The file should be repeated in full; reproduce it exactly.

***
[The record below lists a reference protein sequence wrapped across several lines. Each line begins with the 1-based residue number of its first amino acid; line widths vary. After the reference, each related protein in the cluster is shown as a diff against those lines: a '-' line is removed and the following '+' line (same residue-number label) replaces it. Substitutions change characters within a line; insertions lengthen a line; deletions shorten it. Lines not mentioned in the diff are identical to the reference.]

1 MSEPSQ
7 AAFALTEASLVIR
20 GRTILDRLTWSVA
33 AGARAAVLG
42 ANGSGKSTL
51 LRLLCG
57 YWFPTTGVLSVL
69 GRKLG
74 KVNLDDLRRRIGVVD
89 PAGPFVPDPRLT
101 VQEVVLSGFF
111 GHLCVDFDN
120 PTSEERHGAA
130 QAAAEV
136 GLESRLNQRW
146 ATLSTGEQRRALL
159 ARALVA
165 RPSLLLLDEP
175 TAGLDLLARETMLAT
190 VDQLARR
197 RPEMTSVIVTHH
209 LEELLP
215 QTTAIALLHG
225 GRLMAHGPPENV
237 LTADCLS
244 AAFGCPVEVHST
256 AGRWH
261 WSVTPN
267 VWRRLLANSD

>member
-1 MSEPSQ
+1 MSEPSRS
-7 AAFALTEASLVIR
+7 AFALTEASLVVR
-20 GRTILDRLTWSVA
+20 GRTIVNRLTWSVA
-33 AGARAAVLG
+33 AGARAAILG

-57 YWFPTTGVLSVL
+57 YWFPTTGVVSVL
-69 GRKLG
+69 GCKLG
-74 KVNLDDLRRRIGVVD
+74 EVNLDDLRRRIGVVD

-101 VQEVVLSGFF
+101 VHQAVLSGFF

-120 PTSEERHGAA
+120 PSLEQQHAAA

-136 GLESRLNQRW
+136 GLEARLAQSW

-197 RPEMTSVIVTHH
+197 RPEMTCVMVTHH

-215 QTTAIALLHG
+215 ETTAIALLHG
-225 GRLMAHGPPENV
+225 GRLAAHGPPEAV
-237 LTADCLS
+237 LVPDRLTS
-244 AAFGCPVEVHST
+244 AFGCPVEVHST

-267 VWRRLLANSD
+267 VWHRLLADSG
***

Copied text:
[The record below lists a reference protein sequence wrapped across several lines. Each line begins with the 1-based residue number of its first amino acid; line widths vary. After the reference, each related protein in the cluster is shown as a diff against those lines: a '-' line is removed and the following '+' line (same residue-number label) replaces it. Substitutions change characters within a line; insertions lengthen a line; deletions shorten it. Lines not mentioned in the diff are identical to the reference.]

1 MSEPSQ
7 AAFALTEASLVIR
20 GRTILDRLTWSVA
33 AGARAAVLG
42 ANGSGKSTL
51 LRLLCG
57 YWFPTTGVLSVL
69 GRKLG
74 KVNLDDLRRRIGVVD
89 PAGPFVPDPRLT
101 VQEVVLSGFF
111 GHLCVDFDN
120 PTSEERHGAA
130 QAAAEV
136 GLESRLNQRW
146 ATLSTGEQRRALL
159 ARALVA
165 RPSLLLLDEP
175 TAGLDLLARETMLAT
190 VDQLARR
197 RPEMTSVIVTHH
209 LEELLP
215 QTTAIALLHG
225 GRLMAHGPPENV
237 LTADCLS
244 AAFGCPVEVHST
256 AGRWH
261 WSVTPN
267 VWRRLLANSD

>member
-1 MSEPSQ
+1 MSEPSRS
-7 AAFALTEASLVIR
+7 AFALTEASLVVR
-20 GRTILDRLTWSVA
+20 GRTIVNRLTWSVA
-33 AGARAAVLG
+33 AGARAAILG

-57 YWFPTTGVLSVL
+57 YWFPTTGVVSVL
-69 GRKLG
+69 GCKLG
-74 KVNLDDLRRRIGVVD
+74 EVNLDDLRRRIGVVD

-101 VQEVVLSGFF
+101 VHQAVLSGFF

-120 PTSEERHGAA
+120 PSLEQQHAAA

-136 GLESRLNQRW
+136 GLEARLAQSW

-197 RPEMTSVIVTHH
+197 RPEMTCVMVTHH

-215 QTTAIALLHG
+215 ETTAIALLHG
-225 GRLMAHGPPENV
+225 GRLAAHGPPEAV
-237 LTADCLS
+237 LVPDRLTS
-244 AAFGCPVEVHST
+244 AFGCPVEVHST

-267 VWRRLLANSD
+267 VWHRLLADSG